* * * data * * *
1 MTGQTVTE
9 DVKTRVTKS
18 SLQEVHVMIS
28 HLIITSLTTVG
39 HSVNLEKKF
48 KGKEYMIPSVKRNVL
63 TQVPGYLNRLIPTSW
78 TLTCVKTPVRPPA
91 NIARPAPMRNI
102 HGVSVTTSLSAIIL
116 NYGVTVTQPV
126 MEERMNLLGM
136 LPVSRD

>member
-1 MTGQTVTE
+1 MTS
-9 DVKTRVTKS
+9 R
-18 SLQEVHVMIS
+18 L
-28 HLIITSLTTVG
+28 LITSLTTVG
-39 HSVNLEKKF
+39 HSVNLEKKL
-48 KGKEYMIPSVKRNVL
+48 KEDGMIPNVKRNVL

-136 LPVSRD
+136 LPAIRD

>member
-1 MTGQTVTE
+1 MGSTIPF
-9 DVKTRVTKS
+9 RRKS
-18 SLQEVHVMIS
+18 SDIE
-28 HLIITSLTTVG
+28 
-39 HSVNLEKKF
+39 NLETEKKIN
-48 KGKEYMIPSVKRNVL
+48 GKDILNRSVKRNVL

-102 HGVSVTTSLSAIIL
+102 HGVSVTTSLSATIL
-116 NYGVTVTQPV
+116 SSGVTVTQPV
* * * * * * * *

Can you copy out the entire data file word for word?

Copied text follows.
1 MTGQTVTE
9 DVKTRVTKS
18 SLQEVHVMIS
28 HLIITSLTTVG
39 HSVNLEKKF
48 KGKEYMIPSVKRNVL
63 TQVPGYLNRLIPTSW
78 TLTCVKTPVRPPA
91 NIARPAPMRNI
102 HGVSVTTSLSAIIL
116 NYGVTVTQPV
126 MEERMNLLGM
136 LPVSRD

>member
-1 MTGQTVTE
+1 MTS
-9 DVKTRVTKS
+9 R
-18 SLQEVHVMIS
+18 L
-28 HLIITSLTTVG
+28 LITSLTTVG
-39 HSVNLEKKF
+39 HSVNLEKKL
-48 KGKEYMIPSVKRNVL
+48 KEDGMIPNVKRNVL

-136 LPVSRD
+136 LPAIRD

>member
-1 MTGQTVTE
+1 MGSTIPF
-9 DVKTRVTKS
+9 RRKS
-18 SLQEVHVMIS
+18 SDIE
-28 HLIITSLTTVG
+28 
-39 HSVNLEKKF
+39 NLETEKKIN
-48 KGKEYMIPSVKRNVL
+48 GKDILNRSVKRNVL

-102 HGVSVTTSLSAIIL
+102 HGVSVTTSLSATIL
-116 NYGVTVTQPV
+116 SSGVTVTQPV